I was trying not to call myself a “crazy lady.” And I was trying not to project my shortcomings onto the Lowe’s employees by calling them incompetent. In a shrill-yet-apologetic tone that was increasing in volume, I said: “I know that I am throwing off negative energy. I believe that this ill-fitting blind is the result of a communication break down, and I’m trying to be objective and cooperative.” One cashier gave me a comforting pat on the back.
Is the “crazy” person living with a diagnosis such as anxiety, depression, borderline personality disorder, or bipolar disorder?
When someone has a physical disability that is very public, there is some social pressure (and laws) to encourage us to accommodate: o hold a door open for someone in a wheelchair or to approve building designs for ramps and elevators. If I had a physical disability, maybe I would be reporting, “No, people don’t get it. It’s still not enough.” But people with invisible disabilities (whose clinical symptoms can be misread by others as selfish or antisocial) benefit from accommodations, too.
I can do better. When someone acts in a way that isn’t appropriate to the setting, I should help them rather than hinder them.
“Be kind for everyone you meet is fighting a hard battle” Ian MacLaren
One of my childhood friends later became a single mom of two busy boys. She was also going to college while working as a waitress. On top of that demanding situation, she lives with a diagnosis of manic-depressive disorder. Understandably, she had trouble from time to time managing her emotions or focusing her thoughts and behavior. It just made her life harder when people threw a label on her, criticized her, or ignored her. Nevertheless, she muscled through.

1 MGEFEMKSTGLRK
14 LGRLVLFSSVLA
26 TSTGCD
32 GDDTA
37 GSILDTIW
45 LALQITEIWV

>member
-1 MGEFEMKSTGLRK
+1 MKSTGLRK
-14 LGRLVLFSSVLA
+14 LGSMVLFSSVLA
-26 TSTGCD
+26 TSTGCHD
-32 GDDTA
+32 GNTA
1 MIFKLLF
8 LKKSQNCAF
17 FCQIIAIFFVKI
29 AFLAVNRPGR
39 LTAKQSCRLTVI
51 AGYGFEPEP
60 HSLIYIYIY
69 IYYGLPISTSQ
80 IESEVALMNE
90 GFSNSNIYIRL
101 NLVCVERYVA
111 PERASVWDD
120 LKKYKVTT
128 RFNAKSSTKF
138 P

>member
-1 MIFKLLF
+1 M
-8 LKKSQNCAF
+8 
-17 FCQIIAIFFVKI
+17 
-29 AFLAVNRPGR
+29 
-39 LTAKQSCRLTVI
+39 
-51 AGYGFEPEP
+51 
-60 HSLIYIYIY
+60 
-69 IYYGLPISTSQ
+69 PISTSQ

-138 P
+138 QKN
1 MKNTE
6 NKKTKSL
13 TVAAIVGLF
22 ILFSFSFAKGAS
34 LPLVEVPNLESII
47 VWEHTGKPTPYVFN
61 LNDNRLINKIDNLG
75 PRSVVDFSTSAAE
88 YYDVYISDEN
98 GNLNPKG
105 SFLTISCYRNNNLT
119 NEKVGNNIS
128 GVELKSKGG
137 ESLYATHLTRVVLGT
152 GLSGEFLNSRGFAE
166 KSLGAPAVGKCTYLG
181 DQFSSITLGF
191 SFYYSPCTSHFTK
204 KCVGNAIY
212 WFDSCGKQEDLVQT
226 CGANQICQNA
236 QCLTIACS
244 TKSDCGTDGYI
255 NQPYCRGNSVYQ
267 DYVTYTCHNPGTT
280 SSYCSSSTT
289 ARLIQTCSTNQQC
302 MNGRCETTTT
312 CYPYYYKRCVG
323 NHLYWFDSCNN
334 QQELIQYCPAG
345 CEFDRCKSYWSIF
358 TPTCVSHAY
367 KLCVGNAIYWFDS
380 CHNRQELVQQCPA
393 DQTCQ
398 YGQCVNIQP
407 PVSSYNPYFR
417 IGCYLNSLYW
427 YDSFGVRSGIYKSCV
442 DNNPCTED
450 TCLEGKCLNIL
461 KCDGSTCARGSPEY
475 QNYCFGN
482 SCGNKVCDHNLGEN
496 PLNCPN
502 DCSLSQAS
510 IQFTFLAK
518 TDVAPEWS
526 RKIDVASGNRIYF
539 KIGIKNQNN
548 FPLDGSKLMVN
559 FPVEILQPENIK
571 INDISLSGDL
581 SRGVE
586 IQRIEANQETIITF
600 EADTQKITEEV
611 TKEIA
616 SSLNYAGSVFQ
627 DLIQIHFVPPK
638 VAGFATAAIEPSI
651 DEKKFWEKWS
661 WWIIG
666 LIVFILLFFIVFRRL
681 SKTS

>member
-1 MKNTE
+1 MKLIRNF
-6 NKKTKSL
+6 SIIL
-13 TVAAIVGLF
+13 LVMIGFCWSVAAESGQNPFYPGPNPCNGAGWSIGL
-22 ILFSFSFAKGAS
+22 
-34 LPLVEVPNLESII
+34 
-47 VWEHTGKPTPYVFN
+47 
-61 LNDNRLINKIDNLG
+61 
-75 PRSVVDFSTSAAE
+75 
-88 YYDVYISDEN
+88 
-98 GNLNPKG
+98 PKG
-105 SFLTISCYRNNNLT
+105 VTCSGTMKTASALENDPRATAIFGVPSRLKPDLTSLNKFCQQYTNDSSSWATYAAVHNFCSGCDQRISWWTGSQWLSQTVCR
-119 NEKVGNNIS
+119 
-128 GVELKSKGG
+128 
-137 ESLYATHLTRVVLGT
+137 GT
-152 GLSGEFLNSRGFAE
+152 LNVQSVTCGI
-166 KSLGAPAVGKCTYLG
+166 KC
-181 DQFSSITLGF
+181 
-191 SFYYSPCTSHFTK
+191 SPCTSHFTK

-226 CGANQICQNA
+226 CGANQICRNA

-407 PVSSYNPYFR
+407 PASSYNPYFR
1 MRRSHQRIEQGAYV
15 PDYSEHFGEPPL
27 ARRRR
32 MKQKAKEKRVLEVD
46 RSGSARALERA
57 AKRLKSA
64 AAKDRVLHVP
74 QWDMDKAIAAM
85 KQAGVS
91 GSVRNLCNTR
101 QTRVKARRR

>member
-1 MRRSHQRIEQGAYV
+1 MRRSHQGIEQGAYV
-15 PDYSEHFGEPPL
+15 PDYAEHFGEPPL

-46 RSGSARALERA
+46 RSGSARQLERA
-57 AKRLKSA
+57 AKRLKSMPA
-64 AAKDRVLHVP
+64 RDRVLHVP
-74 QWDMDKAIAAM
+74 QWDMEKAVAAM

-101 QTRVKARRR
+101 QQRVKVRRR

Now that she’s a grandmother with an empty nest, she has more resources and a wealth of personal experience. She often speaks at firesides at the invitation of her stake president. She uses her gift of public speaking, her years as a high school educator, and her own experience meeting challenges (and at times failing to met them) to raise awareness on how people support others who have bipolar disorder–or anxiety, depression, etc. She explains how she’s learned to seek several avenues of support: seeing a licensed medical professionals who can provide 1) medication and 2) talk therapy, 3) cultivating positive family relationships, 4) maintaining good physical health (nutrition, sleep hygiene, exercise), and 5) maintaining a relationship with the divine.
Is understanding and compassion the stopping point when responding to people who are statistical outliers (odd, unusual, erratic)?
Of late, I’m making an overt effort to do more than drop the term “crazy” from my vocabulary. I’m also trying to go beyond offering compassion (which verges on pitying people) or even putting people on the inspirational pedestal (which places unrealistic expectations on them). I’m seeking to embracing the gifts of those who don’t conform so that we meet as equals. Everyone has something to contribute. And I always benefit when I embrace their gifts. Always.
Currently, the screensaver on my phone is this quote below by Jacob Nordby. He is an advocate for artists (in the broadest sense). But I apply his quote even more broadly to anyone who is labeled as nonconforming for any number of reasons:
“Blessed are the weird people: poets, misfits, writers, mystics, painters, troubadours, for they teach us to see the world through different eyes.” Jacob Nordby
Remember the older woman from DC, the woman who offered tissues to those bearing their testimonies? I was still attending that ward when she passed, so I was able to attend her funeral. One of the ward members spoke tenderly of this sister and explained how she used her limited resources–like the widow with her mite–to lift and support others. He was earnest in how he narrated her value as a member of the ward.
It’s been too long for me to remember the scriptures he used. Nevertheless, I keep thinking of this sister when I read Paul’s sermon on The Body of Christ. Perhaps the eulogy included a verse or two from 1 Corinthians 12. Let me close with just two verses, taken from a very rich context:
“And those members of the body, which we think to be less honourable, upon those we bestow more abundant honour. . . .That there should be no schism in the body; but that the members should have the same care one for another” (1 Cor 12:23, 25).